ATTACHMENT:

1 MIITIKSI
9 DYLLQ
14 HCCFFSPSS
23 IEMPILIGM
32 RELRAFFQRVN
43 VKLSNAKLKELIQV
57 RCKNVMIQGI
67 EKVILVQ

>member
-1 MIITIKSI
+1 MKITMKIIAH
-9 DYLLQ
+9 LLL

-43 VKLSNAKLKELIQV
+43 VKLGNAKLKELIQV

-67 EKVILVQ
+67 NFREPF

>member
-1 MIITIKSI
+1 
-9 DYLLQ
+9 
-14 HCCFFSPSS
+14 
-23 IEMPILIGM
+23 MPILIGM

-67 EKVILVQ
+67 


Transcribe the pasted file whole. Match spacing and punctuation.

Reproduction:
1 MIITIKSI
9 DYLLQ
14 HCCFFSPSS
23 IEMPILIGM
32 RELRAFFQRVN
43 VKLSNAKLKELIQV
57 RCKNVMIQGI
67 EKVILVQ

>member
-1 MIITIKSI
+1 MKITMKIIAH
-9 DYLLQ
+9 LLL

-43 VKLSNAKLKELIQV
+43 VKLGNAKLKELIQV

-67 EKVILVQ
+67 NFREPF

>member
-1 MIITIKSI
+1 
-9 DYLLQ
+9 
-14 HCCFFSPSS
+14 
-23 IEMPILIGM
+23 MPILIGM

-67 EKVILVQ
+67 